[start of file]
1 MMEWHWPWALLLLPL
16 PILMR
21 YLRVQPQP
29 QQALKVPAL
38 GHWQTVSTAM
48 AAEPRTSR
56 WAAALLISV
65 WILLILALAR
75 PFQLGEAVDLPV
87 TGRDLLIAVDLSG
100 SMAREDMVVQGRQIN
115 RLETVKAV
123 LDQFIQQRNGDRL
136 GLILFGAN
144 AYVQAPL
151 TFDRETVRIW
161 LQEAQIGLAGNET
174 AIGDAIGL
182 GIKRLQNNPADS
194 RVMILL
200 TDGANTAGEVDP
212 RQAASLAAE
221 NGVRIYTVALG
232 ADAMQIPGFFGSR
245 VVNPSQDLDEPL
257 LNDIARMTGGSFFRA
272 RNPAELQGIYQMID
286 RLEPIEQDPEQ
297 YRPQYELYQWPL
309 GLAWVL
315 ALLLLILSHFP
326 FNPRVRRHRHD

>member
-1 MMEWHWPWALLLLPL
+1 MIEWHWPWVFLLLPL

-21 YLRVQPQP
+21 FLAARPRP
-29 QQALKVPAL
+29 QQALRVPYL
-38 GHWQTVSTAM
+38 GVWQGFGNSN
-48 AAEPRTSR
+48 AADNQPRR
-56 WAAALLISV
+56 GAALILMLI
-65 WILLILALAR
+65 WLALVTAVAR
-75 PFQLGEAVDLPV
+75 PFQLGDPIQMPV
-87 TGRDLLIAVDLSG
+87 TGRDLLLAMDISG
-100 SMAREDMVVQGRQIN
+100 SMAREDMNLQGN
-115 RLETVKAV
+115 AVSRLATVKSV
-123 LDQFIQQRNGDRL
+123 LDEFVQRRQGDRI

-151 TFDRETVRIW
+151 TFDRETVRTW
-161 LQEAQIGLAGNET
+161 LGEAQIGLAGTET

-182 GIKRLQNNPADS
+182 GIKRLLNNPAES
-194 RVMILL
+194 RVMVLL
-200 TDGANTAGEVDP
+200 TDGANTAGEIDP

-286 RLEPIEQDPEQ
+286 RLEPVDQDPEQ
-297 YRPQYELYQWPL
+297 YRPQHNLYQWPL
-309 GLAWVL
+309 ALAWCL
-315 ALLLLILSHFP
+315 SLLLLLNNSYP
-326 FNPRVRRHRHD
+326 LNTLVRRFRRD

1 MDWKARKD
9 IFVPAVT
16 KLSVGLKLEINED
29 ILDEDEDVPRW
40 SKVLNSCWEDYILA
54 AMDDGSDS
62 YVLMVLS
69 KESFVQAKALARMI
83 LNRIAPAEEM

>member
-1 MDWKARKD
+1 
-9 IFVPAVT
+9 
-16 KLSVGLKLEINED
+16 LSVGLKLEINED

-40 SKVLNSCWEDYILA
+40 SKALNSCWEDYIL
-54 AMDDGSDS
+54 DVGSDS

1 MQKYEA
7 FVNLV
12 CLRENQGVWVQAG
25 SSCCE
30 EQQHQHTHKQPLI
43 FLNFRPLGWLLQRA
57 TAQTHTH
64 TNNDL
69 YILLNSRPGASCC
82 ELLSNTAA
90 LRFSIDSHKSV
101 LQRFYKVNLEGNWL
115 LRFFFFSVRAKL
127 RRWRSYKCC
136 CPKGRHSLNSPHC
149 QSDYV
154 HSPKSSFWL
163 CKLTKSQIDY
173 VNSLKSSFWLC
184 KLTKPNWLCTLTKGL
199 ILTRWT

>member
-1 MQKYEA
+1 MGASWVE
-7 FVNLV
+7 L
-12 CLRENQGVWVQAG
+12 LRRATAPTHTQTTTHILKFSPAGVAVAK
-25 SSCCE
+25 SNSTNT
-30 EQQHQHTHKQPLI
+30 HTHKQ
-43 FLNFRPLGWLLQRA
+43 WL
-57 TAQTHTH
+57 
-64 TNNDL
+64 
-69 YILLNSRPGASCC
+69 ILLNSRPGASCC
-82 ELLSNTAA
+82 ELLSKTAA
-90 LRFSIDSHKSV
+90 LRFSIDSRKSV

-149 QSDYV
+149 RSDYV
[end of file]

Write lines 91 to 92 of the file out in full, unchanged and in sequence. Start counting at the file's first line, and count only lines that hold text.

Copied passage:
+9 
-16 KLSVGLKLEINED